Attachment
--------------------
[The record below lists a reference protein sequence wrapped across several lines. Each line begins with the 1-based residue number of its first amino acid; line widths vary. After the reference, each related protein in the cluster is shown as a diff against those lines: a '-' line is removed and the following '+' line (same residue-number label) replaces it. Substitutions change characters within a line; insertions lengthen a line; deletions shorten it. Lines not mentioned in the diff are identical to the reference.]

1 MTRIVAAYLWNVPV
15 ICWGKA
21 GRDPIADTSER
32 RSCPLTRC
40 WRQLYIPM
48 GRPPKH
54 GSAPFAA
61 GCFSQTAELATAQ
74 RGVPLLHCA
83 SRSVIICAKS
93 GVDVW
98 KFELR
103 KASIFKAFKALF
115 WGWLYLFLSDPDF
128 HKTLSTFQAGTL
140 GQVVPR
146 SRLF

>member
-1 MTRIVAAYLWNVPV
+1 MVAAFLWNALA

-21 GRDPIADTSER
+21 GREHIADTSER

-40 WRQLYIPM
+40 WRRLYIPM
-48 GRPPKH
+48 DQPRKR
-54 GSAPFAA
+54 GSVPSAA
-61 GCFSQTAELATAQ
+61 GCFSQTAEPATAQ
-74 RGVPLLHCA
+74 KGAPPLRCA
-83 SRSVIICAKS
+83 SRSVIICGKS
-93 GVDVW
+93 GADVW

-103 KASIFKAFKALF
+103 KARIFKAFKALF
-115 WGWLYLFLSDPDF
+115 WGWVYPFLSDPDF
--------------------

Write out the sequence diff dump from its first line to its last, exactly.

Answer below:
[The record below lists a reference protein sequence wrapped across several lines. Each line begins with the 1-based residue number of its first amino acid; line widths vary. After the reference, each related protein in the cluster is shown as a diff against those lines: a '-' line is removed and the following '+' line (same residue-number label) replaces it. Substitutions change characters within a line; insertions lengthen a line; deletions shorten it. Lines not mentioned in the diff are identical to the reference.]

1 MTRIVAAYLWNVPV
15 ICWGKA
21 GRDPIADTSER
32 RSCPLTRC
40 WRQLYIPM
48 GRPPKH
54 GSAPFAA
61 GCFSQTAELATAQ
74 RGVPLLHCA
83 SRSVIICAKS
93 GVDVW
98 KFELR
103 KASIFKAFKALF
115 WGWLYLFLSDPDF
128 HKTLSTFQAGTL
140 GQVVPR
146 SRLF

>member
-1 MTRIVAAYLWNVPV
+1 MVAAFLWNALA

-21 GRDPIADTSER
+21 GREHIADTSER

-40 WRQLYIPM
+40 WRRLYIPM
-48 GRPPKH
+48 DQPRKR
-54 GSAPFAA
+54 GSVPSAA
-61 GCFSQTAELATAQ
+61 GCFSQTAEPATAQ
-74 RGVPLLHCA
+74 KGAPPLRCA
-83 SRSVIICAKS
+83 SRSVIICGKS
-93 GVDVW
+93 GADVW

-103 KASIFKAFKALF
+103 KARIFKAFKALF
-115 WGWLYLFLSDPDF
+115 WGWVYPFLSDPDF